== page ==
About Me

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As an author inspired by the aesthetic of virtue drawn from the many esoteric works I experience and research,I seek wisdom, truth and the light that emanates from all things born of the great void... a lover of life, gnosis and my Clan Family - The People of Goda, of the Clan of Tubal Cain www.clanoftubalcain.org.uk.

Monday, 27 June 2011



Kali  is the divine qutub; erect upon the inert corpse of Shiva, She generates the impulse of life, of the manifest moment; Mother of the gods. Consort of Lord Shiva, who dances the Universe into being. Order from Chaos.

The universe descends from the eternal void, the infernal Absu. 1


“Kali, also known as Kalika, is the Hindu goddess associated with eternal energy. The name Kali means "black" but has, by folk etymology, come to mean "force of time (kala)." Kali is today considered the goddess of time and change. Although sometimes presented as dark and violent, her earliest incarnation as a figure of annihilation still has some influence. More complex Tantric beliefs sometimes extend her role so far as to be the "ultimate reality" or Brahman. She is also revered as Bhavatarini (literally "redeemer of the universe").”2

Why is Mother Kali so radiantly black?
Because she is so powerful,
that even mentioning her name destroys delusion.
Because she is so beautiful,
Lord Shiva, Conqueror of death,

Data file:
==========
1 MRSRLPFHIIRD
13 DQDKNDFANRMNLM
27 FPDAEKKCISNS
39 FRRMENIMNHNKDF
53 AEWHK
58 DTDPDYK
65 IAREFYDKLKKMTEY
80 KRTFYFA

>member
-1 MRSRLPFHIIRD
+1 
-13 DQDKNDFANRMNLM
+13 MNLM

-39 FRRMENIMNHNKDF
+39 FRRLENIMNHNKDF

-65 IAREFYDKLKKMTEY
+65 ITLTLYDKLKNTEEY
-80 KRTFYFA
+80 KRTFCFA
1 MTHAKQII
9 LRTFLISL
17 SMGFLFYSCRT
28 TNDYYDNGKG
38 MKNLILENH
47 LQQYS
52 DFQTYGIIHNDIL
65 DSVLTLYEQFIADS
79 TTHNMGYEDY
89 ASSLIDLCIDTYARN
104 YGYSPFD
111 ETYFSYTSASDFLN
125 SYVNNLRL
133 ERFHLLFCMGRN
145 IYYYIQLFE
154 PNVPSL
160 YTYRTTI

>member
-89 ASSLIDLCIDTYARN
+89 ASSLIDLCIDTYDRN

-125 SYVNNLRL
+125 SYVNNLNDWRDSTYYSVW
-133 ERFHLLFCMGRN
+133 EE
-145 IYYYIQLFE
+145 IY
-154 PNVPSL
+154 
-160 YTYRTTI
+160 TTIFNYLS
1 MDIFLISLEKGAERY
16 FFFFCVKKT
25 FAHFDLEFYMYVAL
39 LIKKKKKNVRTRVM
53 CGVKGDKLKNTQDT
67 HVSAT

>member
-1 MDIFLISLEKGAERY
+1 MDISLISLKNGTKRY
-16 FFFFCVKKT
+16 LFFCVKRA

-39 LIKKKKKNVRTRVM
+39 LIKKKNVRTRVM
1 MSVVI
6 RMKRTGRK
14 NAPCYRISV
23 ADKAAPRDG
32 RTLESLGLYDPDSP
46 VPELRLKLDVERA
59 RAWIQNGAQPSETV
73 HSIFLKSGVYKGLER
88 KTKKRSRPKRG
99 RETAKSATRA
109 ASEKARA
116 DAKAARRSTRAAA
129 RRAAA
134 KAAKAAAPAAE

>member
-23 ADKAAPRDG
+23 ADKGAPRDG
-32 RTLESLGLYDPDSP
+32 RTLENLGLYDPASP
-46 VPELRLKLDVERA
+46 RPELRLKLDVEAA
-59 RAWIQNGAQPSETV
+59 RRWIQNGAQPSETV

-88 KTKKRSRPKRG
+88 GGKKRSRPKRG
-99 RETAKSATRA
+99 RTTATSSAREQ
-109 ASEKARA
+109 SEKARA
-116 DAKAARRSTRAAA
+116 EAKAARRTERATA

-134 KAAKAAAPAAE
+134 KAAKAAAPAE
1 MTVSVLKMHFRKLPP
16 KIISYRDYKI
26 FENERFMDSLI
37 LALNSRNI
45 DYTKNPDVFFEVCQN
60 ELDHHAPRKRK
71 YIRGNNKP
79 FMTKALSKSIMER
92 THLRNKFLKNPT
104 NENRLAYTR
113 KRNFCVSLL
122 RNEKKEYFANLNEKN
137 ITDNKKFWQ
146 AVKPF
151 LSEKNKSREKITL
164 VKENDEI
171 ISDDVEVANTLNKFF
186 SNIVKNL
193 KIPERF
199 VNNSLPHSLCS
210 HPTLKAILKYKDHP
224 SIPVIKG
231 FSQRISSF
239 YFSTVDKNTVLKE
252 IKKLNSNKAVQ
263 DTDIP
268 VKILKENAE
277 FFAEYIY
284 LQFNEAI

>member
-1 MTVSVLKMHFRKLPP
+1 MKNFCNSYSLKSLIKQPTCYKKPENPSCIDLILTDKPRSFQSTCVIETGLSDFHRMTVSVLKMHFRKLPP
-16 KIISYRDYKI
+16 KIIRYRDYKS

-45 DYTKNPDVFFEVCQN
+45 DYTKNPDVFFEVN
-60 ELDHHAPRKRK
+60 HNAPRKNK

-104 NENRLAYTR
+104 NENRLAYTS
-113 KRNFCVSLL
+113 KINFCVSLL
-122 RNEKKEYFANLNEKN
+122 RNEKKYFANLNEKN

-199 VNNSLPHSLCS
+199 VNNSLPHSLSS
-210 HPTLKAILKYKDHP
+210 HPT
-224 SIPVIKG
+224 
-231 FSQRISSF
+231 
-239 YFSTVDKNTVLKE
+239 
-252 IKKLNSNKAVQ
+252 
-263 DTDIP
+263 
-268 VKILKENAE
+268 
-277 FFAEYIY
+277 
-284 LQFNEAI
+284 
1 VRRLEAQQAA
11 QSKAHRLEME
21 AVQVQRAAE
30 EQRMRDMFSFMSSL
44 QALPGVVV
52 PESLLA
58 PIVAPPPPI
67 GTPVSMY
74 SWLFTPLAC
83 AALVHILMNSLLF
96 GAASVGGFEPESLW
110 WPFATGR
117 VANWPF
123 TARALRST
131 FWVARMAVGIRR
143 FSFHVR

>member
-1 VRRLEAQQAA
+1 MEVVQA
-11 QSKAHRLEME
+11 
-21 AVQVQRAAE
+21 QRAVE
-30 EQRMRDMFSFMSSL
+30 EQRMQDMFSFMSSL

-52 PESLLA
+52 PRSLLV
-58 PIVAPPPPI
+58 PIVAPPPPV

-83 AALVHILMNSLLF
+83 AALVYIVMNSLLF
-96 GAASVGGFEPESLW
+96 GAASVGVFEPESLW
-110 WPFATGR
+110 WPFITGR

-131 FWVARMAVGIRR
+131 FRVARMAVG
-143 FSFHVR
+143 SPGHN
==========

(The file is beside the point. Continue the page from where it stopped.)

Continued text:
lies blissfully vanquished,
beneath the red soled feet.
There are subtle hues of blackness,
But her bright complexion
is the mystery that is utterly black,
overwhelmingly black, wonderfully black.
When she awakens in the lotus shrine
within the heart's secret cave,
her blackness becomes the mystic illumination
that causes the twelve petal blossom there
to glow more intensely than golden embers.
Her lovely form is the incomparable
Kali- black blacker than the King of Death.
Whoever gazes upon this radiant blackness falls eternally in love
and feels no attraction to any other,
discovering everywhere only her.
This poet sighs deeply,
"Where is this brilliant lady, this black light beyond luminosity?
Though I have never seen her, simply hearing her name,
the mind becomes absorbed completely in her astonishing reality.
Om Kali! Om Kali! Om Kali!3

O longing mind,
consecrate your being to pure love.
Turn every thought to Goddess Tara.
She will bear you tenderly across the raging sea
of separation and individuality.
Be utterly dedicated to her reality.
Cry aloud Ma Kali, Ma Kali.
Know that she can clarify
the inconceivable maze of relativity.
To hope for assistance and guidance through this world
from wealth, relatives, and religious rites
provides no profound solution.
Have you forgotten that everyone is lost?
Where are you now? Why are you travelling?
This cosmos is the strange theatre where souls act,
wearing various costumes and disguises.
This intricate play of transparent energy
is initiated, sustained, and dissolved by Kali,
who is the dream power of Absolute Reality.
At this very moment, you are resting
on the vast lap of Mother's cosmic dream
that you misperceive
as the narrow prison of suffering.
Why abandon the kingdom of awareness
to obsession with self and disdain for others,
to hollow passion and abject clinging?